“I drink 64 ounces (or 3 quarts, or 2 gallons) of water a day – there is no way that I’m dehydrated!”

We hear statements like this a lot. And, while compared to most people you meet, you may drink way more water than they do, chances are you are still dehydrated. (We’ve tested thousands of people for hydration status and it turns out that only about 1% of people tested are properly hydrated.)

See if you can relate to some of these other hydration myths:

“My urine is clear – I must be hydrated”

False – if your urine is clear, it simply means that you drank more water than your body could absorb and it is flushing it out. It has no bearing on your hydration status. Don’t believe me – go drink 32 ounces of water; I’ll bet that (a) you will be needing to use the bathroom in about 1-1.5 hours and (b) that your urine will be clear (even if you haven’t drank many other liquids).

“I’m not thirsty, so I must not need more water.”

False – Thirst is not a reliable gauge of hydration and/or the need for water. In fact, research has shown that the thirst response will decrease if ignored over time. Furthermore, the thirst response is often mistaken as hunger (here’s a great weight loss tip – Drink. More. Water.) AND the thirst response decreases with age.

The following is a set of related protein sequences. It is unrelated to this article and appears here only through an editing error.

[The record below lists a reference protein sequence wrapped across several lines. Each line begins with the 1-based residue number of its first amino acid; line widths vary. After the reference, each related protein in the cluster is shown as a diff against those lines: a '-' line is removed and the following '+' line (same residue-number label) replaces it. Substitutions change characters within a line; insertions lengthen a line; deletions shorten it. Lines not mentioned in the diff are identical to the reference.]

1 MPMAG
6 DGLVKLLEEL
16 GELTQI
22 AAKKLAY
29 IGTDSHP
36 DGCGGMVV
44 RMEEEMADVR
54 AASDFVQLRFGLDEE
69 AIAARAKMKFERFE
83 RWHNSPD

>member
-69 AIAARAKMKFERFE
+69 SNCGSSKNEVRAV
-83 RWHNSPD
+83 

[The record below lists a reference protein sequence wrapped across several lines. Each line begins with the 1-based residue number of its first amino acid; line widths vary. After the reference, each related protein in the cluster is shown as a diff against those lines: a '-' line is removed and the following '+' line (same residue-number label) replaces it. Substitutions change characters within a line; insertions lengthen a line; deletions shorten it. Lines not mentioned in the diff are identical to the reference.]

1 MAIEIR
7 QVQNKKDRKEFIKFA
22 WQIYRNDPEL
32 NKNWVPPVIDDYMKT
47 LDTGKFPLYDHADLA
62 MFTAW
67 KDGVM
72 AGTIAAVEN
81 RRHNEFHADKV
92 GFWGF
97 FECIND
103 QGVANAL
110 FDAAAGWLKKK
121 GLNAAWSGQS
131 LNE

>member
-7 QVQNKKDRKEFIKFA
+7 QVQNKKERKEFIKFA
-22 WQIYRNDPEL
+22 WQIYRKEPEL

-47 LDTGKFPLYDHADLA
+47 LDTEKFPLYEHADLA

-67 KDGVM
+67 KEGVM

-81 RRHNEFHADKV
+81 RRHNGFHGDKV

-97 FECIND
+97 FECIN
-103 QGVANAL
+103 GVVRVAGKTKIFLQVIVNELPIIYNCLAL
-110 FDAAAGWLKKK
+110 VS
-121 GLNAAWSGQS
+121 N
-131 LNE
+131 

Do a little experiment with yourself – drink one-half you body weight in ounces of water daily in divided increments (about 2-4 ounces of water every 20-30 minutes) for 3 weeks. Then try not to do it. You’re body will be screaming at you that you need to drink ore water (because you will have turned back on your thirst response).

“If I drink a lot of water at once, I am getting hydrated.”

False – Your body’s cells can only absorb so much water at once, no matter how much water you drink. While exceeding that capacity isn’t harmful, you will be making more trips to the bathroom and you won’t be any better hydrated.

“I drink plenty of other liquids during the day, including milk, black tea, coffee, soda and alcohol, that all counts as water.”

FALSE – Tea (caffeinated), coffee, alcohol, soda and milk are NOT substitutes for water. In fact, all of the items mentioned above except for milk are actually diuretics, which means that they make you more dehydrated when you drink them.

“Dehydration isn’t that big of deal.”

FALSE – It’s been estimated that if you lose just 2.5% of your body weight from water loss (which is almost everybody), you will lose about 25% of your mental and physical abilities. 25%!!!

That means that if a 100 pound person loses just 2.5 pounds or a 200 pound person loses 5.0 pounds of water (which can easily be done in a 1 hour workout/game and/or a few hours in the yard), you will already be operating at 75% maximum capacity! That is a very big deal!!

Once more, your body will adapt to being chronically dehydrated – we call those adaptations “diseases”.

Ready to drink more water??!

Here are some great tips to get you started: http://naturalsolutionsforahealthyyou.com/ten-tips-good-hydration/